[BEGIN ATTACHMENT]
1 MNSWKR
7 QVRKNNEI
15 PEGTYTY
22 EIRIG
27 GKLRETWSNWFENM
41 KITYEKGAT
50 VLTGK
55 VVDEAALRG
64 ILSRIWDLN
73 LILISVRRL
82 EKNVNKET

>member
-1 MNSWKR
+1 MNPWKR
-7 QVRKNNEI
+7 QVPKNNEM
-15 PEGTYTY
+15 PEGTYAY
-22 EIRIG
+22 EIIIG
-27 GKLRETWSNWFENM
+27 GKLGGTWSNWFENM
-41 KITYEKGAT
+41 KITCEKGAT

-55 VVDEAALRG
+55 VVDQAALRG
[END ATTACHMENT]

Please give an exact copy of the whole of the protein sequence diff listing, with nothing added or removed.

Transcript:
1 MNSWKR
7 QVRKNNEI
15 PEGTYTY
22 EIRIG
27 GKLRETWSNWFENM
41 KITYEKGAT
50 VLTGK
55 VVDEAALRG
64 ILSRIWDLN
73 LILISVRRL
82 EKNVNKET

>member
-1 MNSWKR
+1 MNPWKR
-7 QVRKNNEI
+7 QVPKNNEM
-15 PEGTYTY
+15 PEGTYAY
-22 EIRIG
+22 EIIIG
-27 GKLRETWSNWFENM
+27 GKLGGTWSNWFENM
-41 KITYEKGAT
+41 KITCEKGAT

-55 VVDEAALRG
+55 VVDQAALRG